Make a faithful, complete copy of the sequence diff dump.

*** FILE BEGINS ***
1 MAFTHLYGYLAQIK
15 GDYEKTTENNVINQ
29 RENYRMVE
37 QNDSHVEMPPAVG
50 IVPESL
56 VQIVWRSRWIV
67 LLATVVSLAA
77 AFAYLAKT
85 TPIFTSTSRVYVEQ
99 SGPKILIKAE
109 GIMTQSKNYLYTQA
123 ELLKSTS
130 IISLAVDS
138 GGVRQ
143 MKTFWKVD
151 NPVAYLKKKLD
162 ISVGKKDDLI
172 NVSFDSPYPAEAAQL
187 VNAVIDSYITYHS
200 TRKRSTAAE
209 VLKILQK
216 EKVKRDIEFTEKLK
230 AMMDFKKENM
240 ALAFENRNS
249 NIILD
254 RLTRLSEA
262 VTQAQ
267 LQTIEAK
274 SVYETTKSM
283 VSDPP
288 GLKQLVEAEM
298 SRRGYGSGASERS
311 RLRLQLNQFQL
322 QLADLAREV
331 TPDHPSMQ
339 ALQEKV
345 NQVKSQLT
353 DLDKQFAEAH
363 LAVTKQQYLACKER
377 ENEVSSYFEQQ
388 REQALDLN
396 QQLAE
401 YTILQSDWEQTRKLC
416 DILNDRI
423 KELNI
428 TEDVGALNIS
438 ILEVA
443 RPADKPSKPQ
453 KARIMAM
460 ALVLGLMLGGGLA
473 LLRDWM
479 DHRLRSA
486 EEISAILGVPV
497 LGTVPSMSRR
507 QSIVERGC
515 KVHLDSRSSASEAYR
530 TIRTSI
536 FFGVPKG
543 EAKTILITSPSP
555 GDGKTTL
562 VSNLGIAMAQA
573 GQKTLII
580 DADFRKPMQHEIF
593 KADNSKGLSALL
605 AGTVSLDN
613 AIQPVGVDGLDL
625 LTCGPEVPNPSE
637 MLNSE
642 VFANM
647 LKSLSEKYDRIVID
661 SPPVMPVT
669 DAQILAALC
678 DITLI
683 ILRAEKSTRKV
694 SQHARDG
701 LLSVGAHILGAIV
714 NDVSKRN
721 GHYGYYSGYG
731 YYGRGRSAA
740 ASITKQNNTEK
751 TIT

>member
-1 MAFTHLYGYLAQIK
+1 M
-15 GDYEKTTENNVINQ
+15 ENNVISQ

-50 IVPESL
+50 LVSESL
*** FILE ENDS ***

1 MAFTHLYGYLAQIK
15 GDYEKTTENNVINQ
29 RENYRMVE
37 QNDSHVEMPPAVG
50 IVPESL
56 VQIVWRSRWIV
67 LLATVVSLAA
77 AFAYLAKT
85 TPIFTSTSRVYVEQ
99 SGPKILIKAE
109 GIMTQSKNYLYTQA
123 ELLKSTS
130 IISLAVDS
138 GGVRQ
143 MKTFWKVD
151 NPVAYLKKKLD
162 ISVGKKDDLI
172 NVSFDSPYPAEAAQL
187 VNAVIDSYITYHS
200 TRKRSTAAE
209 VLKILQK
216 EKVKRDIEFTEKLK
230 AMMDFKKENM
240 ALAFENRNS
249 NIILD
254 RLTRLSEA
262 VTQAQ
267 LQTIEAK
274 SVYETTKSM
283 VSDPP
288 GLKQLVEAEM
298 SRRGYGSGASERS
311 RLRLQLNQFQL
322 QLADLAREV
331 TPDHPSMQ
339 ALQEKV
345 NQVKSQLT
353 DLDKQFAEAH
363 LAVTKQQYLACKER
377 ENEVSSYFEQQ
388 REQALDLN
396 QQLAE
401 YTILQSDWEQTRKLC
416 DILNDRI
423 KELNI
428 TEDVGALNIS
438 ILEVA
443 RPADKPSKPQ
453 KARIMAM
460 ALVLGLMLGGGLA
473 LLRDWM
479 DHRLRSA
486 EEISAILGVPV
497 LGTVPSMSRR
507 QSIVERGC
515 KVHLDSRSSASEAYR
530 TIRTSI
536 FFGVPKG
543 EAKTILITSPSP
555 GDGKTTL
562 VSNLGIAMAQA
573 GQKTLII
580 DADFRKPMQHEIF
593 KADNSKGLSALL
605 AGTVSLDN
613 AIQPVGVDGLDL
625 LTCGPEVPNPSE
637 MLNSE
642 VFANM
647 LKSLSEKYDRIVID
661 SPPVMPVT
669 DAQILAALC
678 DITLI
683 ILRAEKSTRKV
694 SQHARDG
701 LLSVGAHILGAIV
714 NDVSKRN
721 GHYGYYSGYG
731 YYGRGRSAA
740 ASITKQNNTEK
751 TIT

>member
-1 MAFTHLYGYLAQIK
+1 M
-15 GDYEKTTENNVINQ
+15 ENNVISQ

-50 IVPESL
+50 LVSESL